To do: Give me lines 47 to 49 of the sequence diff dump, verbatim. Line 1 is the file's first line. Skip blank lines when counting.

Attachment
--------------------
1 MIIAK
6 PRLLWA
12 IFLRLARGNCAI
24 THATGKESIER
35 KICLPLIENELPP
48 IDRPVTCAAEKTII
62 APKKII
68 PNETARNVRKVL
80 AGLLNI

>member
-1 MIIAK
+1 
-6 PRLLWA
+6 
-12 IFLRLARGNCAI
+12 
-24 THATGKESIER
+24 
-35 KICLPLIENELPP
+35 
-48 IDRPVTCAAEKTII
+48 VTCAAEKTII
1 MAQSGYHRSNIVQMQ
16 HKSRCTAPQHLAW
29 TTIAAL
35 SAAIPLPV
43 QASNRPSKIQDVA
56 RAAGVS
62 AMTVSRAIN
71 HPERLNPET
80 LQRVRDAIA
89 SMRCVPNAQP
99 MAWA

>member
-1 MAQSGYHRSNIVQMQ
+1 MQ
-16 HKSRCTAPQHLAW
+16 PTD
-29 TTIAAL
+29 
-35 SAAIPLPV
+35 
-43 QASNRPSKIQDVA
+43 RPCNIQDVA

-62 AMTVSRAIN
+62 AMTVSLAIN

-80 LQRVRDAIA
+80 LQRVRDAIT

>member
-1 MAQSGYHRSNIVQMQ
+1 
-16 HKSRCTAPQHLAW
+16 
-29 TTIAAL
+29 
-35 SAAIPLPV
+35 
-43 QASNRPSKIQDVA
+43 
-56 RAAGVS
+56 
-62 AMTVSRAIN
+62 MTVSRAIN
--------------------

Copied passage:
-80 LQRVRDAIA
+80 LQRVRDAIT

>member